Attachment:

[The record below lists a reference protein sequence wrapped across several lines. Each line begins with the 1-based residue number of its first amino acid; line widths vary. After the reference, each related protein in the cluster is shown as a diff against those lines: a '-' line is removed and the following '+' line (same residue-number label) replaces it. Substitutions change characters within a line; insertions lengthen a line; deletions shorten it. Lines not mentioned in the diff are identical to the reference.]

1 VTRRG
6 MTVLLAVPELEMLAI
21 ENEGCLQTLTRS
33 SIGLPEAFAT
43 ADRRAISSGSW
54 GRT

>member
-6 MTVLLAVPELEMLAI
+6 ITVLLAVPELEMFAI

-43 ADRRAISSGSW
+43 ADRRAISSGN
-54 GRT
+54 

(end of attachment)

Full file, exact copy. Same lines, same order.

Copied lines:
[The record below lists a reference protein sequence wrapped across several lines. Each line begins with the 1-based residue number of its first amino acid; line widths vary. After the reference, each related protein in the cluster is shown as a diff against those lines: a '-' line is removed and the following '+' line (same residue-number label) replaces it. Substitutions change characters within a line; insertions lengthen a line; deletions shorten it. Lines not mentioned in the diff are identical to the reference.]

1 VTRRG
6 MTVLLAVPELEMLAI
21 ENEGCLQTLTRS
33 SIGLPEAFAT
43 ADRRAISSGSW
54 GRT

>member
-6 MTVLLAVPELEMLAI
+6 ITVLLAVPELEMFAI

-43 ADRRAISSGSW
+43 ADRRAISSGN
-54 GRT
+54 